Smoke Out set for Nov. 15

In honor of Great American Smoke Out set for Nov. 15, Fisher-Titus Medical Center is offering five weeks of classes to help people stop smoking. Two respiratory therapists will be manning the phones at the hospital for 24 hours that day to give free advice to tobacco users at (419) 668-8101, ext. 8449.
Norwalk Reflector Staff
Jul 25, 2010

In honor of Great American Smoke Out set for Nov. 15, Fisher-Titus Medical Center is offering five weeks of classes to help people stop smoking.

Two respiratory therapists will be manning the phones at the hospital for 24 hours that day to give free advice to tobacco users at (419) 668-8101, ext. 8449.

The first class will be at 6 p.m. on Nov. 8. The classes will cost $50, but the hospital will reimburse that amount to anyone who attends all five classes and follow program guidelines.

To prepare for making the Fisher-Titus complex completely tobacco-free after Jan. 1, the hospital is offering free care for all of their employees and their families to stop smoking. Employees who want to smoke or chew tobacco will have to leave the campus to indulge.

Kim Bailey and Denise Crumrine are respiratory therapists and certified tobacco treatment therapists for the hospital.

By taking advantage of the hospital's smoking cessation classes, more than 140 employees and their family members have tried to quit. "We've had several husband and wife couples who've gone through it together," said Lorna Strayer, vice president of rehabilitation and business development.

Strayer said the hospital offers a "multi-pronged approach" to help people stop smoking.

Bailey explained that many people are finding a new pill called Chantix helps stop the cravings to smoke. The hospital also offers nicotine patches and alternative therapies such as accupuncture and hypnosis.

She also said that the success rates for the hospital employees are higher than national averages with 67 percent reporting they hadn't smoked for six months. Chantix has a national rate of 44 percent stopping smoking after three months.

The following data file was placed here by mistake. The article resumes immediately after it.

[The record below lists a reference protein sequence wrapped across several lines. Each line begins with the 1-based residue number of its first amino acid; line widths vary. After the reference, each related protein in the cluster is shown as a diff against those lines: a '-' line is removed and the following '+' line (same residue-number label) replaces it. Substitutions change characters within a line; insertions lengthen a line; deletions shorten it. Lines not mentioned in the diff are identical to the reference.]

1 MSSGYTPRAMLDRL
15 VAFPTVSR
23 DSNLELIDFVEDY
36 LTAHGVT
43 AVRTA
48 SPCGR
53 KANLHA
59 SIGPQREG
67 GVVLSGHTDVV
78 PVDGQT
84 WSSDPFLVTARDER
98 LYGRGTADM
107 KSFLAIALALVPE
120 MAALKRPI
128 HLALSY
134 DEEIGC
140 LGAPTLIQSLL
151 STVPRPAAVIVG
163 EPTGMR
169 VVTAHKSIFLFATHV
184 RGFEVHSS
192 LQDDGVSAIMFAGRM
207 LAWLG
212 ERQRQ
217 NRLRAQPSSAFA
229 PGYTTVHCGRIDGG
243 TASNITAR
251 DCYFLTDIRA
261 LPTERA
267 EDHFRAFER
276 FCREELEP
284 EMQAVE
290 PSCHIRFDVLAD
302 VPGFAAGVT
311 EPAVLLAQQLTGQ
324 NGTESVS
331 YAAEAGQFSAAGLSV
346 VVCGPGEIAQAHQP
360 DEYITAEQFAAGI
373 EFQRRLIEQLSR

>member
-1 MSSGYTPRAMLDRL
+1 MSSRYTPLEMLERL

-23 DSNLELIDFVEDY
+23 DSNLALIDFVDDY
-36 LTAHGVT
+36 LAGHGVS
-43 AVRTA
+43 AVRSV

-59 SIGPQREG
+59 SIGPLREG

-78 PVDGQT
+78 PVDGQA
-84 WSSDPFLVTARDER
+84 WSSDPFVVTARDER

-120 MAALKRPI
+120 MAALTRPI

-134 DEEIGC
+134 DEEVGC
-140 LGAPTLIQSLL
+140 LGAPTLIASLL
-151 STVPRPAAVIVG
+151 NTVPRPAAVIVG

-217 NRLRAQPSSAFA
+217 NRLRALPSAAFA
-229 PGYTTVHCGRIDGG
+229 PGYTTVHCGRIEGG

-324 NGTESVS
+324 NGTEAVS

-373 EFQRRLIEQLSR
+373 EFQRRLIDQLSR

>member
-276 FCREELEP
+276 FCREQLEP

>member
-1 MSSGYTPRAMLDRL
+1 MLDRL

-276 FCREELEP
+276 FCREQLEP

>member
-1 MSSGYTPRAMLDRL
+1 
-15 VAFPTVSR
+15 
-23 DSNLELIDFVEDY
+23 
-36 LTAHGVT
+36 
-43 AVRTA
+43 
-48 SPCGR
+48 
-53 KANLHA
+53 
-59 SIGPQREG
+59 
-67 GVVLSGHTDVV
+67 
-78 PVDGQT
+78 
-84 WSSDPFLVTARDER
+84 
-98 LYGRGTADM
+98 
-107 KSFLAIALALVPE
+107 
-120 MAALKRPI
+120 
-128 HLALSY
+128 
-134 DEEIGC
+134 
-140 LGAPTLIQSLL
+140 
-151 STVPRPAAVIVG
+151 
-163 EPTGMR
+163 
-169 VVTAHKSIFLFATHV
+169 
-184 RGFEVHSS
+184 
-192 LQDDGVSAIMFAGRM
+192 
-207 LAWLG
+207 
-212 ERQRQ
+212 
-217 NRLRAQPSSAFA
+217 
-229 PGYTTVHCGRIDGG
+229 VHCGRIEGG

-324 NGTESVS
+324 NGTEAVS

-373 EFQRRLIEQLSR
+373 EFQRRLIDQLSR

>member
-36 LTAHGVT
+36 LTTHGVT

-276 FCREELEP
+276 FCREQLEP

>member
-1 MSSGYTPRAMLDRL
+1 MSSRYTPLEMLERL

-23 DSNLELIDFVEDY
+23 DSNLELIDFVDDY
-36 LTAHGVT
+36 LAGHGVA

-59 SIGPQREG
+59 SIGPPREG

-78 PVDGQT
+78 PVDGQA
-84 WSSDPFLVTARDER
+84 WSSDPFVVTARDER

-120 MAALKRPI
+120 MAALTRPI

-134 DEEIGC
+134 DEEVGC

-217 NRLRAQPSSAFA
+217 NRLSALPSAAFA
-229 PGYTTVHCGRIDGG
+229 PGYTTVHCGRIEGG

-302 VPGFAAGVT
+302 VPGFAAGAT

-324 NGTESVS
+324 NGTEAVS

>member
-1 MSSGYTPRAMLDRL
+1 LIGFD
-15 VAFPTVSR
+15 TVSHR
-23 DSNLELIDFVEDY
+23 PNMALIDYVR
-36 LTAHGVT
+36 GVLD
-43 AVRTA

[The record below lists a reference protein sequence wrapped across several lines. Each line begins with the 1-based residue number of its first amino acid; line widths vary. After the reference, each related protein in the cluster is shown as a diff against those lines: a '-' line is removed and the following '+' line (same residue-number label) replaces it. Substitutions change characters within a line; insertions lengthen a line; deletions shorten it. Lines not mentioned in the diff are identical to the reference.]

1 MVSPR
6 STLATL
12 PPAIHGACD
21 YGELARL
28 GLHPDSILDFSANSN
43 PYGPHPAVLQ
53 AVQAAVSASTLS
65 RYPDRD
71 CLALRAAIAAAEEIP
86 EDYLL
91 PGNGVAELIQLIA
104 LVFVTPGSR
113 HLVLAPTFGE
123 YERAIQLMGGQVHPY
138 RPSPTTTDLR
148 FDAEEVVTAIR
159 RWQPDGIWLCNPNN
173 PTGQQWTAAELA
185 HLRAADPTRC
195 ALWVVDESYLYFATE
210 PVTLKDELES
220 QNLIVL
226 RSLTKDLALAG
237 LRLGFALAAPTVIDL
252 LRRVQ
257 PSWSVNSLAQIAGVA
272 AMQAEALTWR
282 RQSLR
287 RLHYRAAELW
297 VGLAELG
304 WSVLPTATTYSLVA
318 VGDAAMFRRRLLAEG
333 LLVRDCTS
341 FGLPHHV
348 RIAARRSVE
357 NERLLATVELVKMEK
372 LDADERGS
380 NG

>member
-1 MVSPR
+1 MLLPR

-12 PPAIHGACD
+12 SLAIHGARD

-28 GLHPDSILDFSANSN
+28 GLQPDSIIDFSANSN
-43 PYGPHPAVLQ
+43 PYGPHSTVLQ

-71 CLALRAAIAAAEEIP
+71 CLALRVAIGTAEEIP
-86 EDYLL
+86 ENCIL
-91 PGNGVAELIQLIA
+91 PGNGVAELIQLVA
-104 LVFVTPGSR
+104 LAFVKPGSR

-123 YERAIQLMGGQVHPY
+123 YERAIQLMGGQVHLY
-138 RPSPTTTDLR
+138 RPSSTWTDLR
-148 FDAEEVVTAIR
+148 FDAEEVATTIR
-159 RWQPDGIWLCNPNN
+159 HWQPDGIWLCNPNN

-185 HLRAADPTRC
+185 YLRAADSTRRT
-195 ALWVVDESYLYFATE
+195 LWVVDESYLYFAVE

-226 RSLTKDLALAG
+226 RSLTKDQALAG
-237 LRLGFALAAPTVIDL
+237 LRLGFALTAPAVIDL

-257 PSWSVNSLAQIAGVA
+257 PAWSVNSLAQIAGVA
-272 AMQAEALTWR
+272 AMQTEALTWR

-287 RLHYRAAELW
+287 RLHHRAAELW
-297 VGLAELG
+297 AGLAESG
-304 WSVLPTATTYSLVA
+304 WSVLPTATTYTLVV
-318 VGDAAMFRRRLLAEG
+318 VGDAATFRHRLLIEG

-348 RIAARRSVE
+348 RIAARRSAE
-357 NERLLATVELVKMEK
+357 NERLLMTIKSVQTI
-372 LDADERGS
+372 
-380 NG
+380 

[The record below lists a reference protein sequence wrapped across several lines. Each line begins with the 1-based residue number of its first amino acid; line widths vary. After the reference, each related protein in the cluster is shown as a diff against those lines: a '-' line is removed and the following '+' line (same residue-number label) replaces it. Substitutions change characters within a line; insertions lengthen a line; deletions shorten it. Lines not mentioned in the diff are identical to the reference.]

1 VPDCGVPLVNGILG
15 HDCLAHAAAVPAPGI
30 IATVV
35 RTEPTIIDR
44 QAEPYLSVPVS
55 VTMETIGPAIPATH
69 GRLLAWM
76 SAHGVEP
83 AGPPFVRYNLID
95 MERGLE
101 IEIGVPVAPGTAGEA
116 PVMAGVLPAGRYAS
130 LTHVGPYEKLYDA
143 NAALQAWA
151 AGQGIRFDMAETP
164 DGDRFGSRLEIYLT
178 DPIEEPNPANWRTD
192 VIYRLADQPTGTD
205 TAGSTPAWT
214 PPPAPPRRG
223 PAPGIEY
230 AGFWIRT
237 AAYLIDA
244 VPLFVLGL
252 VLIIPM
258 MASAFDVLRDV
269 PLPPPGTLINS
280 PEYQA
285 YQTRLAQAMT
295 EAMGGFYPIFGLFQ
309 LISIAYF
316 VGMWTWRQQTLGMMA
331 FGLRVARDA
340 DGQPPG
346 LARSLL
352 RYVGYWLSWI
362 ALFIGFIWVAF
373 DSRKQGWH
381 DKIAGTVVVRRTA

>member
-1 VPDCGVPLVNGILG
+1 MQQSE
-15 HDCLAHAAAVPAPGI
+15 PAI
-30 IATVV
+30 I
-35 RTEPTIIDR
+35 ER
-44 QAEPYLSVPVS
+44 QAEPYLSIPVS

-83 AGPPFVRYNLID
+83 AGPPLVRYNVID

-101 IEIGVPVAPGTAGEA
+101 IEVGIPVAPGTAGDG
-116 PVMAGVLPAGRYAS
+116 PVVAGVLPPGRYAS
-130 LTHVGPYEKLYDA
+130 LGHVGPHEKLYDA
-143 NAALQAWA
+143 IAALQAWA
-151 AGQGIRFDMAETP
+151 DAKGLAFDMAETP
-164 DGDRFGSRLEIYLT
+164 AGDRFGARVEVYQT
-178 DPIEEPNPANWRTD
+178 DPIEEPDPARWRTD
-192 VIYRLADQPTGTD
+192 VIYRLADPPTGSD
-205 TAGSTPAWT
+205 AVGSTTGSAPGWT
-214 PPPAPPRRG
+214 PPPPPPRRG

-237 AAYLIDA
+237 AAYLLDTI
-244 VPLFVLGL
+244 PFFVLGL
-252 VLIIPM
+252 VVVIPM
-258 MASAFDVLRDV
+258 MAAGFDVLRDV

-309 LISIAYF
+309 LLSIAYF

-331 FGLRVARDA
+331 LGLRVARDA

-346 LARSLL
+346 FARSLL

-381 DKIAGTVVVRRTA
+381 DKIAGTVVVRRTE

"Our programs deal with changing behavior," Bailey said, adding that the hospital's Web sitewww.ftmc.com has a special section to help people stop smoking.

Bailey said she has seen more people deciding to start smoking recently and many new smokers are very young. "The last few years it kind of tapered off, but we've seen an increase, especially in junior high and high school," Bailey said.

Statistics gathered by the Huron County Health Partners report about 20 percent of adults in the county smoke and five percent report using tobacco or snuff. Another 25 percent of county residents report they have stopped smoking.

National statistics list tobacco use as the most preventable cause of death in the U.S. and credit secondhand smoke for about 38,000 deaths in the U.S. each year. The Centers for Disease Control credits smoking with $167 billion in lost productivity and health care expenses.

Statistics gathered in 2005 report that 55 percent of youth in Ohio have tried cigarette smoking and 40 percent of Huron county youth have tried it. Sixteen percent of Huron County young people report they are current smokers.

Smokers under 18 years of age also reported much higher incidents of physical fights, thoughts of suicide, alcohol usage, marijuana usage and having sexual intercourse.

Bailey said the problems associated with tobacco use make efforts to educate students even as young as elementary school important. She and Crumrine visit schools to teach about the dangers of tobacco use.

The hospital also runs a contest open to all high school students in 29 northern Ohio. The winner of the best anti-smoking video will win $1,000.

The hospital has also joined with several other hospitals in the area to bring Patrick Reynolds, an anti-smoking speaker whose family owns the R.J. Reynolds tobacco company, to speak to all seventh-graders in the county on Feb . 11 and 12.